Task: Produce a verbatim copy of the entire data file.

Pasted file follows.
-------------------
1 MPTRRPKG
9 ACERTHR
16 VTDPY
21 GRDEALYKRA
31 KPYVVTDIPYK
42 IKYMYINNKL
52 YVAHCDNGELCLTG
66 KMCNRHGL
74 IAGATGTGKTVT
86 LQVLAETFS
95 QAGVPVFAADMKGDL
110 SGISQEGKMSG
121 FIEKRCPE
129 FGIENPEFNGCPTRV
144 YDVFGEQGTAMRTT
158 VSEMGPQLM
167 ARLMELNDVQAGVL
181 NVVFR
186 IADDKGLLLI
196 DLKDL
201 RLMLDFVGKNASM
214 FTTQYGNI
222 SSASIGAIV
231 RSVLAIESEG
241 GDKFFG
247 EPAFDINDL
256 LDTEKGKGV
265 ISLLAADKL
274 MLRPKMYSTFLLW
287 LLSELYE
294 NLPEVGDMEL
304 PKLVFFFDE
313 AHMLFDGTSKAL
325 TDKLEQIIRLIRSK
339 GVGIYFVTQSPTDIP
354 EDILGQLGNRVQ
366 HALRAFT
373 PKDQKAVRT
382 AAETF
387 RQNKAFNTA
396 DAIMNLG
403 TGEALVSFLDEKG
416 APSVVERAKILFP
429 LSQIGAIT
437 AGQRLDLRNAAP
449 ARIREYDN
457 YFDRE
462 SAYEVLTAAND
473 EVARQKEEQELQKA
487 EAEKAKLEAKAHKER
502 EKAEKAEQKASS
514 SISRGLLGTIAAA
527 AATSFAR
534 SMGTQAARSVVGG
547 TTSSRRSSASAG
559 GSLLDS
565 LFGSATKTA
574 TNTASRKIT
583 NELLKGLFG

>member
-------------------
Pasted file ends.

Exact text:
1 MPTRRPKG
9 ACERTHR
16 VTDPY
21 GRDEALYKRA
31 KPYVVTDIPYK
42 IKYMYINNKL
52 YVAHCDNGELCLTG
66 KMCNRHGL
74 IAGATGTGKTVT
86 LQVLAETFS
95 QAGVPVFAADMKGDL
110 SGISQEGKMSG
121 FIEKRCPE
129 FGIENPEFNGCPTRV
144 YDVFGEQGTAMRTT
158 VSEMGPQLM
167 ARLMELNDVQAGVL
181 NVVFR
186 IADDKGLLLI
196 DLKDL
201 RLMLDFVGKNASM
214 FTTQYGNI
222 SSASIGAIV
231 RSVLAIESEG
241 GDKFFG
247 EPAFDINDL
256 LDTEKGKGV
265 ISLLAADKL
274 MLRPKMYSTFLLW
287 LLSELYE
294 NLPEVGDMEL
304 PKLVFFFDE
313 AHMLFDGTSKAL
325 TDKLEQIIRLIRSK
339 GVGIYFVTQSPTDIP
354 EDILGQLGNRVQ
366 HALRAFT
373 PKDQKAVRT
382 AAETF
387 RQNKAFNTA
396 DAIMNLG
403 TGEALVSFLDEKG
416 APSVVERAKILFP
429 LSQIGAIT
437 AGQRLDLRNAAP
449 ARIREYDN
457 YFDRE
462 SAYEVLTAAND
473 EVARQKEEQELQKA
487 EAEKAKLEAKAHKER
502 EKAEKAEQKASS
514 SISRGLLGTIAAA
527 AATSFAR
534 SMGTQAARSVVGG
547 TTSSRRSSASAG
559 GSLLDS
565 LFGSATKTA
574 TNTASRKIT
583 NELLKGLFG

>member